Nixon overtly planned to subvert justice by paying off the burglars not to talk, saying: “They have to be paid. That’s all there is to that.” Later, in talking to John Dean, Nixon says:

    “How much money do you need?” ... “I, I know where it could be gotten. I mean, it’s not easy, but it could be done.”

    Nixon and Dean discussed a secret $350,000 stash of cash kept in the White House, the possibility of using priests to help hide payments to the burglars, “washing” the money though Las Vegas or New York bookmakers, and empaneling a new grand jury so everyone could plead the Fifth Amendment or claim memory failure. Finally, they decided to send Mitchell on an emergency fundraising mission. On tape Nixon says: “You handled it just right. You contained it. Now after the election, we’ve got to have another plan.”

    Nixon proposed to Alexander Haig and Fred Buzhardt that they manufacture evidence—a missing dictabelt tape—wanted by Judge John Sirica.

    And really, that's just the tip of the spear. Saturday Night Massacre, Muskie letters, and many other acts of bribery, intimidation, obstruction of Justice, destruction of evidence, and other acts of malfeasance. Not to mention just plain old boorish behavior.

    The Watergate scandal resulted in 69 government officials being charged and 48 being found guilty. The major names:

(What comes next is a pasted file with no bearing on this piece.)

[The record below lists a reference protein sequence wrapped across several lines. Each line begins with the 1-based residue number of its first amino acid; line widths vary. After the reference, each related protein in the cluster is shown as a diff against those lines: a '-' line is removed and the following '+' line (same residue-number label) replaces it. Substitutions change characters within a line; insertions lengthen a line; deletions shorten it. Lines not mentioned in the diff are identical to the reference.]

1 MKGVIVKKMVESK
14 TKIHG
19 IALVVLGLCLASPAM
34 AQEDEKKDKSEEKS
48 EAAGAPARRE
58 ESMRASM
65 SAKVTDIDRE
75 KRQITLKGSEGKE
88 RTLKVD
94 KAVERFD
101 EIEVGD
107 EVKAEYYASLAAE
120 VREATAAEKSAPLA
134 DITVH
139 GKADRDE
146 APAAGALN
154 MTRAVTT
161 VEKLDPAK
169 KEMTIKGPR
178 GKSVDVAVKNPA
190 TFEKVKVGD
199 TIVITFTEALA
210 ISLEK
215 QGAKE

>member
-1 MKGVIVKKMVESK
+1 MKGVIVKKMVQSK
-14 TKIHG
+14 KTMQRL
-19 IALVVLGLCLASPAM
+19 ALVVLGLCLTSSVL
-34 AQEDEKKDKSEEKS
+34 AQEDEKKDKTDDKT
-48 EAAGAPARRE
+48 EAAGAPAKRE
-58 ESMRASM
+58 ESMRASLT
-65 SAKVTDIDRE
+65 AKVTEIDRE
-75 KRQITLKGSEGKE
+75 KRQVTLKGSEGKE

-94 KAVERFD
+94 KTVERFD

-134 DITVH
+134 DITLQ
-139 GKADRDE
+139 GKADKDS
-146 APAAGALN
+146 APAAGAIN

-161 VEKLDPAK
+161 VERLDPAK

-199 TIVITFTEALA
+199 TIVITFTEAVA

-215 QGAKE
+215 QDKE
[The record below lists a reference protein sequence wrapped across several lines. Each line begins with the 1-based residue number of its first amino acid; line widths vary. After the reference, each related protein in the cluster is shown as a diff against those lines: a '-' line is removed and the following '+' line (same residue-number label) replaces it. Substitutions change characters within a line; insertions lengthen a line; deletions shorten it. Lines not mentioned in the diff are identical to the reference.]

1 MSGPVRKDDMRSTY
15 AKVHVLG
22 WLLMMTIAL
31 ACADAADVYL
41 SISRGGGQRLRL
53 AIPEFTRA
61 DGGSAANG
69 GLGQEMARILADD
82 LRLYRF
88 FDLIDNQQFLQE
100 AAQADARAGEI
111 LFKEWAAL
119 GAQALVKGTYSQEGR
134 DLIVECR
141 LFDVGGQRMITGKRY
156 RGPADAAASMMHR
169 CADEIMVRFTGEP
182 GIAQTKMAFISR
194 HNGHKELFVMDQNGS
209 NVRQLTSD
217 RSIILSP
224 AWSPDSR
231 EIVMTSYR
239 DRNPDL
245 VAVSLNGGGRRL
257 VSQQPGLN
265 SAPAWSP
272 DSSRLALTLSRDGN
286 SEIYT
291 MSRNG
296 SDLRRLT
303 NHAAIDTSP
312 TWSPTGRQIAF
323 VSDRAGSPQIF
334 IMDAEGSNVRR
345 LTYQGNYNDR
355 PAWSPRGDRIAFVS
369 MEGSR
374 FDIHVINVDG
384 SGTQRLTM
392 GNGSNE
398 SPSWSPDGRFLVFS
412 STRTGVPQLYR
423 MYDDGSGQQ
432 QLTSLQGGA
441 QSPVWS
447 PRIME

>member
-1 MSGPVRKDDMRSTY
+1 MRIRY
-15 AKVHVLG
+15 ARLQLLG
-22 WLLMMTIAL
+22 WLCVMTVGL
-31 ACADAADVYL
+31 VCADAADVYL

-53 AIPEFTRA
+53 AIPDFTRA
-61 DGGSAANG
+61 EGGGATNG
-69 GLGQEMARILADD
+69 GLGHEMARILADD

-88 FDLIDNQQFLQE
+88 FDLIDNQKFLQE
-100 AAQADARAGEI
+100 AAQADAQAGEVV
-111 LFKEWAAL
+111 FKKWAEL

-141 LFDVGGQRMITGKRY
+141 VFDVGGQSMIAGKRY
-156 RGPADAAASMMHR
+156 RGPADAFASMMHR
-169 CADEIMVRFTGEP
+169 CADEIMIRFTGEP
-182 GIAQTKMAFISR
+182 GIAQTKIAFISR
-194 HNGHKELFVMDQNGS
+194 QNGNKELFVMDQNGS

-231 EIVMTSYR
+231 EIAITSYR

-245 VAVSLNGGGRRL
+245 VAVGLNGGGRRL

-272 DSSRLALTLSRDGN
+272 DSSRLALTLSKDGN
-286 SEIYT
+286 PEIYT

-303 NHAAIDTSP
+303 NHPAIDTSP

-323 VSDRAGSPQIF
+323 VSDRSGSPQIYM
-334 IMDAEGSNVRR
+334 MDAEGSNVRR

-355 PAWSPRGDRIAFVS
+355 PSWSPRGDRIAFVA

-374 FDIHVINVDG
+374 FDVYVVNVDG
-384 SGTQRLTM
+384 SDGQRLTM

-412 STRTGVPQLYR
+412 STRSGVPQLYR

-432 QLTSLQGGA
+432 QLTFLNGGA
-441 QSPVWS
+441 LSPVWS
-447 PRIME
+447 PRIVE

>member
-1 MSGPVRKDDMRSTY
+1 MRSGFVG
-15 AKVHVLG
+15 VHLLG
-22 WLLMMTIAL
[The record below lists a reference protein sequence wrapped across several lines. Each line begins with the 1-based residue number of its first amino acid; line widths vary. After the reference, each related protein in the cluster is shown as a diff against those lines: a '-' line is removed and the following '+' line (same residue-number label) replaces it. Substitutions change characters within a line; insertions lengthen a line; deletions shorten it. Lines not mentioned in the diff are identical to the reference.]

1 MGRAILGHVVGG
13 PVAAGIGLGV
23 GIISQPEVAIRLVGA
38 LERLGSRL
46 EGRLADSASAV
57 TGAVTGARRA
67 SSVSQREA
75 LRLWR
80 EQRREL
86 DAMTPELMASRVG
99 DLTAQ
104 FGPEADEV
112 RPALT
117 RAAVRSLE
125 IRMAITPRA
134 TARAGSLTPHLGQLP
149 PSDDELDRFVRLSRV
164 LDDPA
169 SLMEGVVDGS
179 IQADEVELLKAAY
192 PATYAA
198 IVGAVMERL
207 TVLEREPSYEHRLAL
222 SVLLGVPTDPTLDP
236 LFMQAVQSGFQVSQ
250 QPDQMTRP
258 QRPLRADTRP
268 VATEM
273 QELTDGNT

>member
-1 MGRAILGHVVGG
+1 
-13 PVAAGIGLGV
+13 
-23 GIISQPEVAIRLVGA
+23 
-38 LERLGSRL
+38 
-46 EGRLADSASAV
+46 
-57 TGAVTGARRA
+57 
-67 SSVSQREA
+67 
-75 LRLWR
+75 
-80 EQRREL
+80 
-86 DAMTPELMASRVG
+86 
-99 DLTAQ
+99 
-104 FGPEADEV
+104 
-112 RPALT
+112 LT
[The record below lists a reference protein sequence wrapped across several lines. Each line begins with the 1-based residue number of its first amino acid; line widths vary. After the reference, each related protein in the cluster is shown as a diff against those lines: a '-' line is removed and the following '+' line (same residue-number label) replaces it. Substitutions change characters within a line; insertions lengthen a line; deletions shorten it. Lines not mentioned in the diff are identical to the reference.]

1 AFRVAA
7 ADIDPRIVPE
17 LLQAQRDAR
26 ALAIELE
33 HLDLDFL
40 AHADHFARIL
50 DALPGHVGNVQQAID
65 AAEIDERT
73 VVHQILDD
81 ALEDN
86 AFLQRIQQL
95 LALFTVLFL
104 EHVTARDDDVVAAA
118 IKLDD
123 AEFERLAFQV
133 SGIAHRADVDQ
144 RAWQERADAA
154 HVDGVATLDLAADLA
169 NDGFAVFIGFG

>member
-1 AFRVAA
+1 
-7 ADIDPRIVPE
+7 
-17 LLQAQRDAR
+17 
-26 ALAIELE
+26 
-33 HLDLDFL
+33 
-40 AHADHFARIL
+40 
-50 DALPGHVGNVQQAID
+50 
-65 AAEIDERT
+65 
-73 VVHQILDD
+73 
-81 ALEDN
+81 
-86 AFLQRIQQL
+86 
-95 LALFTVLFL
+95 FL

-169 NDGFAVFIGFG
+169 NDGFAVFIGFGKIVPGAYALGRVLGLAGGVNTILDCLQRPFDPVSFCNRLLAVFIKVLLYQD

John N. Mitchell, Attorney General of the United States, convicted of perjury.

    Richard Kleindienst, Attorney General, convicted of "refusing to answer questions" given one month in jail.

    Jeb Stuart Magruder, Head of Committee to Re-elect the President, pled guilty to 1 count of conspiracy, August 1973

    Frederick C. LaRue, Advisor to John Mitchell, convicted of obstruction of justice.

    H. R. Haldeman, Chief of Staff for Nixon, convicted of conspiracy, obstruction of justice, and perjury.

    John Ehrlichman, Counsel to Nixon, convicted of conspiracy, obstruction of justice, and perjury.

    Egil Krogh, aide to John Ehrlichman, sentenced to six months.

    John W. Dean III, counsel to Nixon, convicted of obstruction of justice.

    Dwight L. Chapin, deputy assistant to Nixon, convicted of perjury.

    Herbert W. Kalmbach, personal attorney to Nixon, convicted of illegal campaigning.

    Charles W. Colson, special counsel to Nixon, convicted of obstruction of justice.

    Herbert L. Porter, aide to the Committee to Re-elect the President. Convicted of perjury.

    G. Gordon Liddy, Special Investigations Group, convicted of burglary.

    E. Howard Hunt, Security consultant, convicted of burglary.

    James W. McCord Jr., convicted of six charges of burglary, conspiracy and wiretapping.

    The Nixon White House was a toxic stew of government corruption, ambition at the expense of the country, and intentional illegalities usually implemented by lawyers in positions of public trust. It was not just dirty tricks or "shady electoral tactics." It was the corruption of the Federal government to act not on behalf of the country, but for one man and his group of sycophants. A criminal melding of campaign and government. A wanton disregard for the law and the people.